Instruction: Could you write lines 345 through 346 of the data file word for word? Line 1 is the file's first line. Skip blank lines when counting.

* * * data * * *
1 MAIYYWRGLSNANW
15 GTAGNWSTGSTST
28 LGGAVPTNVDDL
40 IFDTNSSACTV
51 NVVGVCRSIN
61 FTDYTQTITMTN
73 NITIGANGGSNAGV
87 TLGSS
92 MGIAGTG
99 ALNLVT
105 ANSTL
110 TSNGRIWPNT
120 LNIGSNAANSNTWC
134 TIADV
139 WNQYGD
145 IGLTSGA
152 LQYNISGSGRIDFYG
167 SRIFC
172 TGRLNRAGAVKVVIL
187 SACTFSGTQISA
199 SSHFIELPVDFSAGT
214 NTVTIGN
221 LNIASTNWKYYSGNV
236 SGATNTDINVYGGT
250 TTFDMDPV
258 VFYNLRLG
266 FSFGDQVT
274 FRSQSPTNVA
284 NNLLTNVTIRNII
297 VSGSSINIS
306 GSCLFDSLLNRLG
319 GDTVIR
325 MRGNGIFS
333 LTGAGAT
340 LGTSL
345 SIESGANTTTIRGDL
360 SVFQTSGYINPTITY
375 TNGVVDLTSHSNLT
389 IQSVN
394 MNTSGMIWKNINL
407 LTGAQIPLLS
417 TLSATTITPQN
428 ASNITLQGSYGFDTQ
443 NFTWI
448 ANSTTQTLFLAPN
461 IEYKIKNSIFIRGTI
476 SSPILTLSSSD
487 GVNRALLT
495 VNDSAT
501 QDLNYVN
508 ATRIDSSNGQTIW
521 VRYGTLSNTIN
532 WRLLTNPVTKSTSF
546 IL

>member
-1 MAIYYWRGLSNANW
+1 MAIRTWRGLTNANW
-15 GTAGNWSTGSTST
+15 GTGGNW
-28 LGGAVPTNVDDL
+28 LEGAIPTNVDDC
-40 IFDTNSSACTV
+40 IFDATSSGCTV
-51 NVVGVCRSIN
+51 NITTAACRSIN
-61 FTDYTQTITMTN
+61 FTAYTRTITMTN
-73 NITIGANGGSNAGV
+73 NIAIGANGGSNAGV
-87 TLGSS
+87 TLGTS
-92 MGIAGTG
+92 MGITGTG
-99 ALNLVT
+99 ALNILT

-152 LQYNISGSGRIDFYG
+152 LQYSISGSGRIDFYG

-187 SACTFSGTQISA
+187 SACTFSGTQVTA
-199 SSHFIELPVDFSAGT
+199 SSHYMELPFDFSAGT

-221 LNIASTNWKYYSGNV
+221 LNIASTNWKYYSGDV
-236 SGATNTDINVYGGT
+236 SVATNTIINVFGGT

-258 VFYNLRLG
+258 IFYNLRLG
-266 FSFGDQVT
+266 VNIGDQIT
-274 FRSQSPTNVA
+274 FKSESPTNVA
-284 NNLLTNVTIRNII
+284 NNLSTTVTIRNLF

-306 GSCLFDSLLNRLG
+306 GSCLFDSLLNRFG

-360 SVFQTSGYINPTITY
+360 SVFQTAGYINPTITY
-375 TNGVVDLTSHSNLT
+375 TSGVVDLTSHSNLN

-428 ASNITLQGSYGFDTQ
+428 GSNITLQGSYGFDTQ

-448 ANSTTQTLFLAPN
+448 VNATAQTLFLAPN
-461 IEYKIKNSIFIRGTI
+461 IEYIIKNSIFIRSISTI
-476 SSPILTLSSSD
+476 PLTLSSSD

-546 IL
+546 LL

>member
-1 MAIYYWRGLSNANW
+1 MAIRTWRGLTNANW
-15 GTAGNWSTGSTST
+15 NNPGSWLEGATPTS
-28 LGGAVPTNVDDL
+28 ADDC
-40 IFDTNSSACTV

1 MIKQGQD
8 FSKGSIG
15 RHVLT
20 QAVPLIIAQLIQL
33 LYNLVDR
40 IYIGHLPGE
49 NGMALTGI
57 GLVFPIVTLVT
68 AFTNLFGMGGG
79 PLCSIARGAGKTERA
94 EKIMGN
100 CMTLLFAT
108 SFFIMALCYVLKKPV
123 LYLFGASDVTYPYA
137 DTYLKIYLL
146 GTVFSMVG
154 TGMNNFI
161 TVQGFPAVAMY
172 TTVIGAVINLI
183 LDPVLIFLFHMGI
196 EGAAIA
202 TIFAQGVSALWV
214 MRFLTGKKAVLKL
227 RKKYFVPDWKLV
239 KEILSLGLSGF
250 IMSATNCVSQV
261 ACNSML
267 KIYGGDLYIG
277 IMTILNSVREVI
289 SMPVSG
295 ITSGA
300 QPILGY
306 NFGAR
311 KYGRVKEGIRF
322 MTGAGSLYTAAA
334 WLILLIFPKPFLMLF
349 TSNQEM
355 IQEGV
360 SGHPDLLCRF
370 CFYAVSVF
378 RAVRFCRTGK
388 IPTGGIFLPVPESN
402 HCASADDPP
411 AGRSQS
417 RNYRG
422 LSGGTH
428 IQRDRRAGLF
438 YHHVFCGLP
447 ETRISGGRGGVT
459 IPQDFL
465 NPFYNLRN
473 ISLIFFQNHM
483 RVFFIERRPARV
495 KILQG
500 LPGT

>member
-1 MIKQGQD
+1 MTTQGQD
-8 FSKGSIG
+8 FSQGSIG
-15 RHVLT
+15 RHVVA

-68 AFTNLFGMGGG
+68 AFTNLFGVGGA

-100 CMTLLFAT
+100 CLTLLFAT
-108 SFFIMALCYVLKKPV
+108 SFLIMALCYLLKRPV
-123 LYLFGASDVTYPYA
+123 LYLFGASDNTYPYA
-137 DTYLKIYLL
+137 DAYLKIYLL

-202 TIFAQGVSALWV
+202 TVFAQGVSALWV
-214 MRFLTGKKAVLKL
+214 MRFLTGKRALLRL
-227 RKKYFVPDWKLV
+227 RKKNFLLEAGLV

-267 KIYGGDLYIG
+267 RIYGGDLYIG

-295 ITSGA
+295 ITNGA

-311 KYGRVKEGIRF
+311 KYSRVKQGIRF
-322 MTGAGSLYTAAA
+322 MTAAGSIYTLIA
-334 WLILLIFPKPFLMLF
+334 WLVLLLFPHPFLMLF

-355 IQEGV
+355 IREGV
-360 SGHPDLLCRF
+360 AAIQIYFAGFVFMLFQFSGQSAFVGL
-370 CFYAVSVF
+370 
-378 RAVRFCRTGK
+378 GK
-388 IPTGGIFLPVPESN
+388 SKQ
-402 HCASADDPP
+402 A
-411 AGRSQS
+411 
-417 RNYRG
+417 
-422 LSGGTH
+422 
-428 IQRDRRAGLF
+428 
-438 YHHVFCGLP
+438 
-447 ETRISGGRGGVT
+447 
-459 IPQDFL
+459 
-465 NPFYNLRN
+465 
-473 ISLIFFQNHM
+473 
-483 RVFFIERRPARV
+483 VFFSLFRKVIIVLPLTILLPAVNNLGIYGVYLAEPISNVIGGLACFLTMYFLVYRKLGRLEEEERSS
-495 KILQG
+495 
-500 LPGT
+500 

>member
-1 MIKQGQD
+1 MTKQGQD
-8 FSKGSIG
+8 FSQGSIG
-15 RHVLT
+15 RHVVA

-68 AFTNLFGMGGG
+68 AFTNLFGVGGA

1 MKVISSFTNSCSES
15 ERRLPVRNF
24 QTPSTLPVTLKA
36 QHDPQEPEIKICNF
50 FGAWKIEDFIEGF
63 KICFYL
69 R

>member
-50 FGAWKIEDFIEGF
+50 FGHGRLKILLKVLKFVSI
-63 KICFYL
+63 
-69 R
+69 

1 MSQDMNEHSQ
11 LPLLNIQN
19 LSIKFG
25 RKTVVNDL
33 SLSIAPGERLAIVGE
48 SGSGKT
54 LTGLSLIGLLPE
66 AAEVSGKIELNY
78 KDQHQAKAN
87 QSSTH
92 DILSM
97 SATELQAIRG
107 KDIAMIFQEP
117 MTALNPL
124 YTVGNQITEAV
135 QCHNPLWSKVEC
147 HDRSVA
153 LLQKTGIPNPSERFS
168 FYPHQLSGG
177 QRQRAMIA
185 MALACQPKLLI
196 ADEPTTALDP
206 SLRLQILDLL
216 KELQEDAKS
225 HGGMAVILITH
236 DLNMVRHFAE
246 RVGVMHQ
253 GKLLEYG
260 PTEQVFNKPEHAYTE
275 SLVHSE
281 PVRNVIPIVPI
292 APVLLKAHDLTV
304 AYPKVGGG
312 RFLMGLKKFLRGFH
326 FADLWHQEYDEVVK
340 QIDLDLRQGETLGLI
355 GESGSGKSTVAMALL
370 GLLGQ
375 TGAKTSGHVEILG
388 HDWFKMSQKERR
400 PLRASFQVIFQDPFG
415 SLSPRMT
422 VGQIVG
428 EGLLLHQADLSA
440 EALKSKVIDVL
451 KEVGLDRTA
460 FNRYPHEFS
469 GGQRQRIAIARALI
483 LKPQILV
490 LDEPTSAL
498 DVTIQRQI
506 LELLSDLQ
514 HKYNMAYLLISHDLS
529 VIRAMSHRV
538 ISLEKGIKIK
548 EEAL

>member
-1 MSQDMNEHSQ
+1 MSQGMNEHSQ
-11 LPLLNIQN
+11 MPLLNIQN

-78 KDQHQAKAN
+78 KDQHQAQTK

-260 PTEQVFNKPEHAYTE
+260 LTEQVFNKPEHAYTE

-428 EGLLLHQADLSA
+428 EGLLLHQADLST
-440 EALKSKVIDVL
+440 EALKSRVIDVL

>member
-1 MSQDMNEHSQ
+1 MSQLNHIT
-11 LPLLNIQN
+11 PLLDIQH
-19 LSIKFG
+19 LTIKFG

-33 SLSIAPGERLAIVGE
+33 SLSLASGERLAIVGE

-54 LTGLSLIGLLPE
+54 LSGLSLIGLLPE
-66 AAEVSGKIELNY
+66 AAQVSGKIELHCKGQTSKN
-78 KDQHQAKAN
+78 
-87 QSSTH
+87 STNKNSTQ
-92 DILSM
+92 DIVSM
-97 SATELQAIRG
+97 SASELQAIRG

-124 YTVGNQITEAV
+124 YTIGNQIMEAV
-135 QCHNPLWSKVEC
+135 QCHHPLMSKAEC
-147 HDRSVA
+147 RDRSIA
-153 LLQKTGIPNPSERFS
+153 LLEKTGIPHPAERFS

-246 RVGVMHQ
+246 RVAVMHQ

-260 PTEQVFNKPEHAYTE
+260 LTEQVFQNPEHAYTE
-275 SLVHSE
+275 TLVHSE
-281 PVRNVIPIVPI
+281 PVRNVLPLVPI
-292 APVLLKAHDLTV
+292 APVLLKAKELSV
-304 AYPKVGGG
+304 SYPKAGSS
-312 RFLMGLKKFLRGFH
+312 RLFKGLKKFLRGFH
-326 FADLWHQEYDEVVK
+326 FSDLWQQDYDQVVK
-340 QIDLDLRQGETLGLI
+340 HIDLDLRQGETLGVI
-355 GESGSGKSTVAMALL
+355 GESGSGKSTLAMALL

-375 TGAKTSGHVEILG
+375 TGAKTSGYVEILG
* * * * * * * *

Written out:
-66 AAEVSGKIELNY
+66 AAQVSGKIELHCKGQTSKN